Legend has it that Li Ching-Yuen was 256 years old when he died in 1933, presumably of old age, causing people many years his junior to wonder what his secret was.

His Wikipedia entry says he worked as an herbalist, eating a diet that included goji berries, a fruit grown in China said to be high in antioxidants.

Neither Li’s age nor the health benefits of goji berries have been scientifically proven. But 84 years after his death, we continue to search for food that might not let us live forever, but at least can help us not feel so tired all the time.

Berries on the brain: why they’s actually good for your brain health

These days, they are called “superfoods,” and interest in them appears is growing. From 2011 to 2015, the number of products with the term “superfood,” “superfruit,” or “supergrain” increased 202 percent worldwide, according to Mintel, a market research company.

New Jersey nutritionists and dietitians aren’t so quick to dismiss them as an urban legend. ShopRite, for example, has hired 130 dietitians who travel among 140 supermarkets, meeting customers interested in eating healthier.

Their message: Everyone’s diet is unique, based on their own health status. And one food alone is unlikely to cure all that ails them. But they can incorporate healthier foods that will improve their immune system, reduce their inflammation and just plain feel better.

“It’s more of that overall picture compared to one food being a magic bullet,” said Shelbi Thurau, retail dietitian supervisor for ShopRite, said. “We try to guide people away from eating one particular thing and thinking it’s going to be the cure. It’s more about what the whole picture looks like and what your individual nutrition picture looks like.”

Blueberries are among 12 superfoods that could help boost your health. | STOCK.ADOBE.COM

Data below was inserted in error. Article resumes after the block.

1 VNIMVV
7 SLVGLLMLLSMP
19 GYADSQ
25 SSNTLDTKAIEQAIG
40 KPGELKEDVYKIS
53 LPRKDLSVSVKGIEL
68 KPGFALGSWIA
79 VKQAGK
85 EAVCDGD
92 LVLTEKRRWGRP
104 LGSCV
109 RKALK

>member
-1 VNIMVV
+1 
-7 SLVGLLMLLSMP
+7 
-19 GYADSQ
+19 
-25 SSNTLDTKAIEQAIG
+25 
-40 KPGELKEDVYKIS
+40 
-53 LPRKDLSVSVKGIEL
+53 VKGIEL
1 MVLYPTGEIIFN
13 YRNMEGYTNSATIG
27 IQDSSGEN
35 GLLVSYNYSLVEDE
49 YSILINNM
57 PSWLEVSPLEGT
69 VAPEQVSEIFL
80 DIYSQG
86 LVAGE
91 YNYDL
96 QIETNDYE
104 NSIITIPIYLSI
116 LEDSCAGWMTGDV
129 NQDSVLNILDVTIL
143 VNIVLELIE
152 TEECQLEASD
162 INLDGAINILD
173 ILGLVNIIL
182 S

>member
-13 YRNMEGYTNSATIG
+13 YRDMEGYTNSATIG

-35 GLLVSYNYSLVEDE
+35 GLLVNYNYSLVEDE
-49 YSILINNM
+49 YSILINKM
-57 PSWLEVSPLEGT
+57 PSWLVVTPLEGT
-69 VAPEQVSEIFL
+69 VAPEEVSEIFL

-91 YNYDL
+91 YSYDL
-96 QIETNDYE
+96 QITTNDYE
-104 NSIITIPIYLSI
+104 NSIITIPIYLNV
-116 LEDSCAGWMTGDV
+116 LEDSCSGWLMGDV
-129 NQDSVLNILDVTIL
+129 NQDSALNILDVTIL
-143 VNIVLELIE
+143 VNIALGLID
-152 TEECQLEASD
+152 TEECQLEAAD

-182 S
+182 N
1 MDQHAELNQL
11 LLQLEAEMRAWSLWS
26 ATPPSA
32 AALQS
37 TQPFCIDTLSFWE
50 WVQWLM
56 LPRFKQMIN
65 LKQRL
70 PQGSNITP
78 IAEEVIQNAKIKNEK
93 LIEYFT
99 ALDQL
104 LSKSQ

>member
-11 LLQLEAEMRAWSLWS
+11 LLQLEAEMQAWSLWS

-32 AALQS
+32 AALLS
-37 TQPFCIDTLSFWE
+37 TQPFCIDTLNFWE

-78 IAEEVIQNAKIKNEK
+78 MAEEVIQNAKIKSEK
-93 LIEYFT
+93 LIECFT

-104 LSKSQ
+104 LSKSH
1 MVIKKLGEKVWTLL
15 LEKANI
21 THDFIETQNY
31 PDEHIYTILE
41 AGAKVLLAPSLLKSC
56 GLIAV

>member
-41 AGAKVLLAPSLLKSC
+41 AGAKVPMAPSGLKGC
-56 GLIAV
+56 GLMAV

Here are 12 superfoods you might want to add to your diet in some capacity, according to dietitians and nutritionists:

1. Blueberries

High in antioxidants, they are thought to protect against cell damage, aging, cancer and memory loss.

2. Nuts

Cashews and almonds, for example, are a healthy source of protein. They keep the metabolism going, to keep the brain turned on, to keep the energy increased throughout the day.

3. Matcha

A type of green tea, high in antioxidants. A great way for your body to detox and get rid of inflammation.

4. Quinoa

Part of a diet that dates back thousands of years, it’s a whole grain crop whose seeds are edible. It has B-vitamins, fiber and protein.

Tomatoes contain lycopene, which protects your skin.

5. Tomatoes

They contain lycopene, which protects your skin. A recent study in Scientific Reports found it could guard against skin cancer.

6. Algae

Both freshwater and salt water algae are a source of protein, magnesium and calcium without the acidity of yogurt, milk and cheese.

7. Chia seeds

Another food that doesn’t come from animals, it contains amino acids and Omega-3, a fatty acid that is thought to help with everything from blood pressure to depression.

8. Kale

A leafy green vegetable that is high in vitamin K, which helps blood clot and strengthens bones. Spiniach and arugula are also good choices.

9. Salmon

Another good source for Omega-3, which an help reduce inflamation. But don’t eat it more than three times a week, since fish can contain mercury.

10. Wheatgrass

Tastes like it sounds, but an ounce in a shot is rich in nutrients and includes anti-oxidants. I

11. Greek yogurt

A low-fat source of dairy, which is important for children building calcium. It has protein and helps blood sugar control.  PUt your own fresh fruit in it to help control the sugar content.

Gogi berries include cancer-fighting properties that also help your vision and skin, according to Livestrong.com. | STOCK.ADOBE.COM

12. Goji berries

The berries include cancer-fighting properties that also help your vision and skin, according to Livestrong.com.

If it helped Li Ching-Yuen live for 200 years, then surely it must be considered the most super of all the superfoods. But for always-on-the-run Americans with fast-food restaurants and candy aisles beckoning, it’s not always the first snack that comes to mind.

Thurau said it doesn’t require a complete dietary overhaul.

“No change is too small,” she said. “And we always like to tell people that small changes add up to big results.”

Michael L. Diamond, USATODAY Network